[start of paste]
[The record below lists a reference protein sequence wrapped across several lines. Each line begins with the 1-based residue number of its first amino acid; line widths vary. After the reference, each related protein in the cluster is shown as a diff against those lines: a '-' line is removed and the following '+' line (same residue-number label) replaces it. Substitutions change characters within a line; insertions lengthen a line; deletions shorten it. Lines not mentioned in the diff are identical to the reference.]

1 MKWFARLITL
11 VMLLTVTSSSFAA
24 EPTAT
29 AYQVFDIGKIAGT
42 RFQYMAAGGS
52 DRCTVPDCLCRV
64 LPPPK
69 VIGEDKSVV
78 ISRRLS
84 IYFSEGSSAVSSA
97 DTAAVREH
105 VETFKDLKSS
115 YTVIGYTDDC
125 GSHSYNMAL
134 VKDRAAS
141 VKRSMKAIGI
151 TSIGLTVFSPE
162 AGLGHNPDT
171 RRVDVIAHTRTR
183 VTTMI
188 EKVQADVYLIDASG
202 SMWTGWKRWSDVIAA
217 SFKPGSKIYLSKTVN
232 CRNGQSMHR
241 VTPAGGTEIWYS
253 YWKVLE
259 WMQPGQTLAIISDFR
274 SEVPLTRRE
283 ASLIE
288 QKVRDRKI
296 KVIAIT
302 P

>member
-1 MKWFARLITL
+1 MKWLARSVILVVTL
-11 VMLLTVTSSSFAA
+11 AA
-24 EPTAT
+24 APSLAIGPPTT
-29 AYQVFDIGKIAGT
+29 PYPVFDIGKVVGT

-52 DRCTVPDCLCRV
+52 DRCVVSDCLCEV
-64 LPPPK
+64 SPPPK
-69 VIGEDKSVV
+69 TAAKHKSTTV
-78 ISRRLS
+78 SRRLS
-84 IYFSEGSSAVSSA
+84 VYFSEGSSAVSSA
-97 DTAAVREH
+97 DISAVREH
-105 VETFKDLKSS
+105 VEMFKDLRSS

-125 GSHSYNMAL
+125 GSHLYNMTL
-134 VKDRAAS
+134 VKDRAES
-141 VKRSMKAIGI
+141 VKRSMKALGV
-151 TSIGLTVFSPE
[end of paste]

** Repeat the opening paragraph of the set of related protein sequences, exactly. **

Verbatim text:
[The record below lists a reference protein sequence wrapped across several lines. Each line begins with the 1-based residue number of its first amino acid; line widths vary. After the reference, each related protein in the cluster is shown as a diff against those lines: a '-' line is removed and the following '+' line (same residue-number label) replaces it. Substitutions change characters within a line; insertions lengthen a line; deletions shorten it. Lines not mentioned in the diff are identical to the reference.]